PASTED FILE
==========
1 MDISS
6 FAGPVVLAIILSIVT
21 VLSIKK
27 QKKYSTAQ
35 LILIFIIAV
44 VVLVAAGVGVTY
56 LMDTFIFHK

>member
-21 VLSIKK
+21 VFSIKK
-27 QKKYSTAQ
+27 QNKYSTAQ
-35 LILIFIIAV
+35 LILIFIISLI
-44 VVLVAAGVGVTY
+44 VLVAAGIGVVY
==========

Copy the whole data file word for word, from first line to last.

1 MDISS
6 FAGPVVLAIILSIVT
21 VLSIKK
27 QKKYSTAQ
35 LILIFIIAV
44 VVLVAAGVGVTY
56 LMDTFIFHK

>member
-21 VLSIKK
+21 VFSIKK
-27 QKKYSTAQ
+27 QNKYSTAQ
-35 LILIFIIAV
+35 LILIFIISLI
-44 VVLVAAGVGVTY
+44 VLVAAGIGVVY